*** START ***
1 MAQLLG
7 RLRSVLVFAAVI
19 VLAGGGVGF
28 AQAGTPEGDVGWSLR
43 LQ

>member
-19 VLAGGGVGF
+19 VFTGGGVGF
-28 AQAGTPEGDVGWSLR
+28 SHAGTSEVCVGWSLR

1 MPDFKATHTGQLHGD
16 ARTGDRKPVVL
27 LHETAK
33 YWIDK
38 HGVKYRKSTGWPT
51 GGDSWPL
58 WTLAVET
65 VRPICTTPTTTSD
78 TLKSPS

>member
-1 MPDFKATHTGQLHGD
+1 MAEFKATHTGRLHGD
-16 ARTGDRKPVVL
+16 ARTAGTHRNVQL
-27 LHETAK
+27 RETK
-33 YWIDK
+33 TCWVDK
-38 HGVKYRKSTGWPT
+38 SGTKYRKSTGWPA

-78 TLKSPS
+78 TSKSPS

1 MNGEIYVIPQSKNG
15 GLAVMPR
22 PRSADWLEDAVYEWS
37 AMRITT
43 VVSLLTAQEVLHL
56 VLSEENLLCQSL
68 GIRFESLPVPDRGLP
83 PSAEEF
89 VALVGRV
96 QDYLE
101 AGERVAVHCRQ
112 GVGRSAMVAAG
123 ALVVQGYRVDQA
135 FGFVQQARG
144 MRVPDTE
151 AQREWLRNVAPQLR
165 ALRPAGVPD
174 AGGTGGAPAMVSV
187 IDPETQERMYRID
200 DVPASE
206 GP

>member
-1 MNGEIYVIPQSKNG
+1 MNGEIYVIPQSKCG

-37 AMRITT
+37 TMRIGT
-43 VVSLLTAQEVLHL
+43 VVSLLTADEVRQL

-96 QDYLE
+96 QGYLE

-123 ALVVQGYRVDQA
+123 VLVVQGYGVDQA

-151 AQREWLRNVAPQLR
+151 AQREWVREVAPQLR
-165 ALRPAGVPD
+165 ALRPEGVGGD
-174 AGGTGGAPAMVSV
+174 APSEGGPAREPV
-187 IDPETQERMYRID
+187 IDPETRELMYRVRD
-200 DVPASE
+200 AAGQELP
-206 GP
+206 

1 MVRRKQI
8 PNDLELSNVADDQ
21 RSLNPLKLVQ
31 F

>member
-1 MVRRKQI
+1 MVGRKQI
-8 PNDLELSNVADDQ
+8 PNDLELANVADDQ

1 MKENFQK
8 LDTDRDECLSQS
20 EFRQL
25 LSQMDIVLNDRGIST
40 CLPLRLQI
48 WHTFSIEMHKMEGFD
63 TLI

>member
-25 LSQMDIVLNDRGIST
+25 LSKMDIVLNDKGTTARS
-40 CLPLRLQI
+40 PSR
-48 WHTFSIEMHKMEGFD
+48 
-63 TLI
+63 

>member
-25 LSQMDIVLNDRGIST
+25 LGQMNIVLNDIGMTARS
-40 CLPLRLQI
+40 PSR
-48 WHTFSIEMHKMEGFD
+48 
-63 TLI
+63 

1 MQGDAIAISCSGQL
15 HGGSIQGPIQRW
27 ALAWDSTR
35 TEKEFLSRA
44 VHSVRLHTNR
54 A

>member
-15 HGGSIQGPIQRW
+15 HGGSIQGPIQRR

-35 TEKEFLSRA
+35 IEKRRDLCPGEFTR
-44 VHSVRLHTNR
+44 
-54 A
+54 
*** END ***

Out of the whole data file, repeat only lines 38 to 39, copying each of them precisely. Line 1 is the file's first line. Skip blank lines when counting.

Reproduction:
56 VLSEENLLCQSL
68 GIRFESLPVPDRGLP